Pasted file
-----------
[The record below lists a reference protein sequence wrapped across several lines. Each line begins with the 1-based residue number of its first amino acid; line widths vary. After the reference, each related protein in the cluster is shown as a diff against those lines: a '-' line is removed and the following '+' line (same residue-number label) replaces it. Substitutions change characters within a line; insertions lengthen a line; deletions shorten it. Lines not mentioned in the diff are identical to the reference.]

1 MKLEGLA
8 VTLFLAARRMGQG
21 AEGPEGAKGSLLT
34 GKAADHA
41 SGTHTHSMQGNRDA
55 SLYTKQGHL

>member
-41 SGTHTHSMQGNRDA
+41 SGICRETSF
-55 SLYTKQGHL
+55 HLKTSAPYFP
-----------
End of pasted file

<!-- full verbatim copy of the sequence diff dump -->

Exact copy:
[The record below lists a reference protein sequence wrapped across several lines. Each line begins with the 1-based residue number of its first amino acid; line widths vary. After the reference, each related protein in the cluster is shown as a diff against those lines: a '-' line is removed and the following '+' line (same residue-number label) replaces it. Substitutions change characters within a line; insertions lengthen a line; deletions shorten it. Lines not mentioned in the diff are identical to the reference.]

1 MKLEGLA
8 VTLFLAARRMGQG
21 AEGPEGAKGSLLT
34 GKAADHA
41 SGTHTHSMQGNRDA
55 SLYTKQGHL

>member
-41 SGTHTHSMQGNRDA
+41 SGICRETSF
-55 SLYTKQGHL
+55 HLKTSAPYFP